React Hooks In Action: With Suspense and Concurrent Mode by John Larsen
I’d been away from React for a while and noticed that React 18 has just been released. This reminded me of the talk about Concurrent mode (the ability for a render to be interrupted and then restarted if a higher priority task comes along) and Suspense (seamlessly handle data loading notification in the GUI) a while back when I last did React in my day job.
This book is a great guide to modern React. It discusses what hooks are and how they work, and then walks through an example application that uses a number of the standard React hooks. The application feels really realistic and the author explains the needs for the hooks and how to use them really well – useState, useReducer (part of the eternal question of how to handle component state across the application), useEffect and useRef. There is an initial chapter on managing application state which introduces useCallback and then useMemo.
This section then ends with chapters on managing state with the Context Api, creating your own hooks (by putting together existing hooks, and at the same time respecting the Rules of Hooks), and then a discussion of some of the available third party hooks (and React Query).
The shorter part 2 of the book covers Suspense and Concurrent Mode. The former is introduced in a chapter that covers lazy loading and error boundaries, and then there is a chapter on data fetching and how it interacts with Suspense. The last chapter looks at Concurrent Mode and the future of React.
The book is great – it is just the right length and covers the material in a way that answers most of the first level questions. Highly recommended!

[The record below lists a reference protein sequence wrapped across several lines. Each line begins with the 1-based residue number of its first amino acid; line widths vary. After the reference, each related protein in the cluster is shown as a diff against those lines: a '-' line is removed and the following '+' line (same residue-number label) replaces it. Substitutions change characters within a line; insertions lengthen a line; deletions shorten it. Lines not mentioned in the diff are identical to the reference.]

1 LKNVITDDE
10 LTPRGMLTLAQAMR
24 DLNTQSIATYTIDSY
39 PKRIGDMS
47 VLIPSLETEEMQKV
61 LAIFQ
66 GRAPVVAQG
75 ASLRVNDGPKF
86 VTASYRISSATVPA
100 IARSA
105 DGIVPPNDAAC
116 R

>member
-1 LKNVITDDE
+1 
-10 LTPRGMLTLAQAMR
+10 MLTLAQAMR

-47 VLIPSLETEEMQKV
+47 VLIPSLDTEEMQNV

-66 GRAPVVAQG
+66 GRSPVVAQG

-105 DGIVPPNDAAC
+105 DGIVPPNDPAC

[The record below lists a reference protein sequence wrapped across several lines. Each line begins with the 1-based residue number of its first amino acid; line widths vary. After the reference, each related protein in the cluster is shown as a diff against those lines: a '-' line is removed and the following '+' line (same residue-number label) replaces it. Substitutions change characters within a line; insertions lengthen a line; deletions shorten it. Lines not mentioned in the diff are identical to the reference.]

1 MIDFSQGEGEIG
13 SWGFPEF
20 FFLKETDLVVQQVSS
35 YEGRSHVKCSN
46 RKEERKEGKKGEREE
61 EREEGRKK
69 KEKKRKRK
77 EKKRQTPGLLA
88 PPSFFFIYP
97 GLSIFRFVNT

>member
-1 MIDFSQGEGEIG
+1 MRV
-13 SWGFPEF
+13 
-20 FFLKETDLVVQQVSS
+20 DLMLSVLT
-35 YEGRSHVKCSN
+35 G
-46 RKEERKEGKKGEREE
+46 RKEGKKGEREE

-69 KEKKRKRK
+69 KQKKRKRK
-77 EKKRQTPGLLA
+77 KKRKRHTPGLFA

Learning GraphQL – Declarative Data Fetching for Modern Web Apps by Eve Porcello and Alex Banks
Using REST to fetch data from a complicated data model feels increasingly like hard work for the client. There are often lots of times when you fetch an object and then need to issue requests for each of the children, wiring the navigation of the object graph by doing a fetch for each edge. It has often felt to me like a single request with more specifics about the navigation of the graph to the desired properties was the way to go and things like OData and GraphQL offer this.
This books is short introduction to GraphQL. It starts by describing where GraphQL fits in, with a discussion of the issues with REST. There’s a very brief introduction to graph theory and then a chapter on the GraphQL language – this covers fragments, mutations and subscriptions (GraphQL is not just for reading data but allows applications to write data, and also allows you to keep listening and be informed when the data changes).
There is a chapter on schemas, and then an example of how to implement a schema using Apollo Server, an open source GraphQL library. The book finishes with chapters on GraphQL clients (particularly Apollo Client) with some focus on their caches. The last chapter covers GraphQL in the real world, discussing things like timeouts and security, as well as community resources you can access.
The book is short, but provides all the information that you need.